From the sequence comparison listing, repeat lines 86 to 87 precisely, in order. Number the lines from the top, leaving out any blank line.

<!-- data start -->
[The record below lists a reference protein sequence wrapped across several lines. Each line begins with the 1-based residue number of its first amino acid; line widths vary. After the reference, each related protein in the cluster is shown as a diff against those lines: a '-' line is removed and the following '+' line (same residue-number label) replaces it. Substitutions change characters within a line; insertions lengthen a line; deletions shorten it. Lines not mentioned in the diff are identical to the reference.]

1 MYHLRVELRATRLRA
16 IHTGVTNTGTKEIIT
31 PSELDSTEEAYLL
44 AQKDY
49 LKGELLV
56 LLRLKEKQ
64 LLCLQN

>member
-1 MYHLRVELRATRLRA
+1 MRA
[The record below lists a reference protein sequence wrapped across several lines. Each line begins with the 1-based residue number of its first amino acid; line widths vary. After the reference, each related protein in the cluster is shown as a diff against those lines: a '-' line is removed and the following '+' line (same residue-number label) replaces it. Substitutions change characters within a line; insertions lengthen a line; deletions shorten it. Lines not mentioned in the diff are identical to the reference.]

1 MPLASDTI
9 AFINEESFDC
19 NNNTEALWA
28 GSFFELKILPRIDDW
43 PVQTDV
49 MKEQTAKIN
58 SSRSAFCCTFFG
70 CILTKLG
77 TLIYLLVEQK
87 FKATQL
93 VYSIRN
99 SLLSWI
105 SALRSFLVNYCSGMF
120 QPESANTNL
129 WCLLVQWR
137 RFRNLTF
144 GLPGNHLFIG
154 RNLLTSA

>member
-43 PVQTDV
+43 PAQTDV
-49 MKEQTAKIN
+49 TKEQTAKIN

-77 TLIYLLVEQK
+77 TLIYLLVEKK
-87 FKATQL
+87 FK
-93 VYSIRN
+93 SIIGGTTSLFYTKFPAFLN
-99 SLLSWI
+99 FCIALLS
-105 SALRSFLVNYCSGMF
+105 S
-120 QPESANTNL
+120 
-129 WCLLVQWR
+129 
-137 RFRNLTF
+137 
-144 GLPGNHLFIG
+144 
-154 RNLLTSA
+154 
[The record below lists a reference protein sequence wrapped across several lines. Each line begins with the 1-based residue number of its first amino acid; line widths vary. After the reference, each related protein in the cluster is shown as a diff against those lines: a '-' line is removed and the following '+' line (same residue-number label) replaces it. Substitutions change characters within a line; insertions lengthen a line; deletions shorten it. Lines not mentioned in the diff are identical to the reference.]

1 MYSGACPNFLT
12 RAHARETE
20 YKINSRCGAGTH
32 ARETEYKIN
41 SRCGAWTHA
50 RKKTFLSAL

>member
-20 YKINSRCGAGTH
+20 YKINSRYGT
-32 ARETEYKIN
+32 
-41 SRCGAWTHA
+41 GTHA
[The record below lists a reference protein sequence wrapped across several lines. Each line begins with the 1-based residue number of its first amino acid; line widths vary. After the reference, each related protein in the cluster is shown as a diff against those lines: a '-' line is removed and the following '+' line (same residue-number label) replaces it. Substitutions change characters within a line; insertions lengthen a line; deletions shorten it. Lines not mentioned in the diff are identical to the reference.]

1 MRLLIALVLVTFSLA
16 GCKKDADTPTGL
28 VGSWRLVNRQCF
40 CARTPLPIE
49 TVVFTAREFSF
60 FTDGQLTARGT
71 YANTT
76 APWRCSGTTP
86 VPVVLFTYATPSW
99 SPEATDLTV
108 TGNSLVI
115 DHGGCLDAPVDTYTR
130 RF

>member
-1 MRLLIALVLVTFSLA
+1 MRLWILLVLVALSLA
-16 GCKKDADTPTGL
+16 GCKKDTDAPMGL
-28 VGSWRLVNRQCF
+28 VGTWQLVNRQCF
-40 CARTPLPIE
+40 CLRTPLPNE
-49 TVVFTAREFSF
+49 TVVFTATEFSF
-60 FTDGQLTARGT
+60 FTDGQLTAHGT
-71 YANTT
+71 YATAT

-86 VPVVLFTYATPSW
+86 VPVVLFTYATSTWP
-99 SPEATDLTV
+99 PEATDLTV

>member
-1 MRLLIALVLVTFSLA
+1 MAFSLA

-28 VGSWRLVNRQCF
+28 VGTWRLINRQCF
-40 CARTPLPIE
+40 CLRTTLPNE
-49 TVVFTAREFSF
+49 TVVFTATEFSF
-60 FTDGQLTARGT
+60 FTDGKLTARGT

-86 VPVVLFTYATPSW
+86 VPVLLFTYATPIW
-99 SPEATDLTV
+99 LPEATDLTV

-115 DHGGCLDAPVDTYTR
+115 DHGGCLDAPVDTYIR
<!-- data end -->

+1 MRLWILLVLVALSLA
-16 GCKKDADTPTGL